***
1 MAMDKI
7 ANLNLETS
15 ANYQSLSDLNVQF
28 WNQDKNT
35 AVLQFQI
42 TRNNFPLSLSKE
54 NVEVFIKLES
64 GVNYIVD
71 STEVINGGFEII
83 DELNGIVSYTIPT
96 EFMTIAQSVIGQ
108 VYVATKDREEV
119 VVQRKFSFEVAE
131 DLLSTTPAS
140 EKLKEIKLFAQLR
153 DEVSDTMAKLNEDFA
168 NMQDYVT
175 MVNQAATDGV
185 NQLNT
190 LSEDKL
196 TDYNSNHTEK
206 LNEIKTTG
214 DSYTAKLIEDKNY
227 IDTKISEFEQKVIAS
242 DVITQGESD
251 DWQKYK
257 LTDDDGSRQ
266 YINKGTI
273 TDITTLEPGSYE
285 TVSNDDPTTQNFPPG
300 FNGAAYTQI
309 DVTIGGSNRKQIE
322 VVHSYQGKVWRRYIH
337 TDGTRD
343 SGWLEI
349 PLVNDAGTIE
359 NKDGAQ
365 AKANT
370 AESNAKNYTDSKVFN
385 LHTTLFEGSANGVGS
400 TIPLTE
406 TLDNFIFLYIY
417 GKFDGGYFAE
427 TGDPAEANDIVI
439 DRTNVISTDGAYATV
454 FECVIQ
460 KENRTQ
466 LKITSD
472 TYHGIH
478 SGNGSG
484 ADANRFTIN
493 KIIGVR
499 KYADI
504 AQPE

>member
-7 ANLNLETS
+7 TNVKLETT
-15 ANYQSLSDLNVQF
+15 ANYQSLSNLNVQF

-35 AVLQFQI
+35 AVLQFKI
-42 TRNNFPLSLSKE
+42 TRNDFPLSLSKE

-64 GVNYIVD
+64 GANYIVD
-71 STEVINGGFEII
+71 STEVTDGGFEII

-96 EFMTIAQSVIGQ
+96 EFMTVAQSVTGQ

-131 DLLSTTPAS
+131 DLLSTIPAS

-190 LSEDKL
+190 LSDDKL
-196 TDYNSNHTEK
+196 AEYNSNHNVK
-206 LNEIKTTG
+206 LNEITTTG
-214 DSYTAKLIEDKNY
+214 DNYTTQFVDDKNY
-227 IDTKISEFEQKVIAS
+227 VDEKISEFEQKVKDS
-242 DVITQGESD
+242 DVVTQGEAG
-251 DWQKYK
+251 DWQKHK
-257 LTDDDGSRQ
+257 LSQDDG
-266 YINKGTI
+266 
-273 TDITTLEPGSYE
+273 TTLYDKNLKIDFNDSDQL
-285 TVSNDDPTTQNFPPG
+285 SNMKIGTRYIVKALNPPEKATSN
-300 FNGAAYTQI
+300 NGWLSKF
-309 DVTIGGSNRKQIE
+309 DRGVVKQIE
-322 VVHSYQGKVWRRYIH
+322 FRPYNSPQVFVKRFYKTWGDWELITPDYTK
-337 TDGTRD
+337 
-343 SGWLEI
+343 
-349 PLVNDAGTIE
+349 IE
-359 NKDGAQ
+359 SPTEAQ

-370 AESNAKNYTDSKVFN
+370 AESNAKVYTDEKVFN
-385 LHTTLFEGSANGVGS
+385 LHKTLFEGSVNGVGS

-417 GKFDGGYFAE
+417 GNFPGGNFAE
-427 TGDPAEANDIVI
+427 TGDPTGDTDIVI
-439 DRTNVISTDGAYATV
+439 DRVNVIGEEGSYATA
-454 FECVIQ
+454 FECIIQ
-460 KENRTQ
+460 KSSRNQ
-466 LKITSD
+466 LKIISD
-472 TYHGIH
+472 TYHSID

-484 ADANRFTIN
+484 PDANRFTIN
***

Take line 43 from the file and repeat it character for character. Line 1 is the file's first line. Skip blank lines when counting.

417 GKFDGGYFAE